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Chapter 18. An Overview of the Panel Discussion: Evaluating Local Economic and Employment Development

Chapter 18. An Overview of the Panel Discussion: Evaluating Local Economic and Employment Development

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18.



AN OVERVIEW OF THE PANEL DISCUSSION



A



listair Nolan of the OECD/LEED Secretariat introduced the final panel

debate. The initial questions he posed were: “What is the current state of

government commitment to evaluation? Does the present situation need to be

improved on? If so, how?” Nolan said that the debate should focus primarily

on practical and policy problems associated with evaluation projects. He said

the panelists had been asked to each give opening remarks, and that after that

he would open the session for questions. The ensuing debate served to

illustrate the importance of a number of the technical and policy issues raised

in the other conference presentations.

Edward W. Hill, a professor at Cleveland State University in the United

States, led off by outlining what he saw as key themes for the debate:







The definition of a local economic development policy and its outcomes.







The differences between process and summative evaluations and ways in

which each of these were helpful when running programs versus when

thinking about the causal structure of programs.



The problems associated with the fact that local evaluations are not

usually done at the local level.

Hill pointed out that employment policy and economic development are

different. He called attention to the challenge of distinguishing labor policy

from labor investment, and development spending activities from financial

investment in a community context. He felt that more attention should be

paid to whether policies had to do with the demand or the supply side of the

economy. He also argued against treating labor policy as simply an instrument

of economic development. From an economic development perspective, he

saw firm profitability as a problematic measure that primarily reflected

accounting and national tax code considerations. He cited the Enron disaster

as an indication of some of the shortcomings of focusing on firm profitability.

He suggested that firm survival rates and product innovation measures that

took account of the product life cycle might provide a better basis for

producing indicators that would be helpful for economic development

purposes. He argued also that income and employment growth measures

should be given more prominence in local economic development planning

since these reflect the equilibrium of demand and supply in markets.

The Rt. Hon. Henry B. McLeish, a Member of the Scottish Parliament and

former First Minister of Scotland, was the next to speak. He noted what he saw



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as an erosion of confidence in evaluation and economic development. He felt too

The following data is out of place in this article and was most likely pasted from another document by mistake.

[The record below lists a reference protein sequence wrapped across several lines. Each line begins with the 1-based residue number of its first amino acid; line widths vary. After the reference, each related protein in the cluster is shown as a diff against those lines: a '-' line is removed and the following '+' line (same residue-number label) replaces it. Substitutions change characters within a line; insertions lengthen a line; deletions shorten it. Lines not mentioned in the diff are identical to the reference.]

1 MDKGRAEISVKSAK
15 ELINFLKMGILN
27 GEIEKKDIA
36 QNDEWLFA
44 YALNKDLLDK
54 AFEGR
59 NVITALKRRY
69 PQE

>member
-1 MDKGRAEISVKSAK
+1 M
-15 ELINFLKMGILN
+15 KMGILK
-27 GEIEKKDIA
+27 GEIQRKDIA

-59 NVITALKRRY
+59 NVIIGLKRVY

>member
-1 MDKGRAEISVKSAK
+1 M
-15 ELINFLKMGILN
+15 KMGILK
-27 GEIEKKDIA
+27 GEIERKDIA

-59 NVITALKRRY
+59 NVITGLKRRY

that confusion had developed concerning evaluation outcomes and processes. He

urged that greater care be taken to make the process of knowledge transfer

simple and transparent. He urged those embarking on pilot projects to keep

three objectives in mind. The first was to use the information gained from

evaluations to reshape the evaluation projects. The second was to carefully

think through how to measure the success of a project at completion. And the

third was to find ways to apply tangential project developments to improve

other aspects of public policy and processes beyond the intended project

objectives.

In closing, McLeish noted that policy makers have an inevitable tendency

to try to guard the details of evaluation processes, and that political interface

of this sort typically is not as transparent as he feels would be desirable. Also,

he said that learning (human capital) is a crucial factor for economic

development. He said too that quality of life is a dimension that has not been

adequately recognized, and argued that quality of life is not properly reflected

by the main measures of economic development that are currently in use.

The next panelist to speak was Stephen Wandner from the US

Department of Labor. Wandner stated that he would highlight key

distinguishing features of the US employment and training programs. He then

went on to say that a distinguishing strength of public programs in the United

States is that evaluation is a mandated and integral component. He cited the

example of the Language and Workforce Investment Act passed in 1998,

which called for the implementation of an evaluation process to properly

assess the degree of success achieved in realizing the central objectives of the

Act. He said that this evaluation process made use of control groups and a

scientific random assignment methodology. He explained that modern

evaluations of this sort in the United States were an open process. He

explained that this openness included giving the public the right to see

everything from the data collected (after suitable measures had been taken to

project the privacy of individuals) to the interim evaluation reports to the

finalized studies. These materials are available to the public, including, of

course, the university research community. He acknowledged that, inevitably,

not everyone within the policy and research communities liked all aspects of

how the evaluations were conducted or the conclusions drawn in the resulting

reports. However, he said that it was accepted in the United States that

properly conducted evaluations and open access to the information generated

by these is essential for informed debate of the issues facing society and that,

in this information age, openness of this sort is both a testament to and an

essential aspect of the strength of the US political system.

Alice Nakamura, a professor at the University of Alberta School of Business

in Canada, spoke next. She strongly endorsed Wandner’s remarks about the



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importance of evaluation and open access to evaluation data sources and

results. She said that Canada had also had some very favorable experiences

with this approach, which she said had been pioneered in Canada in the late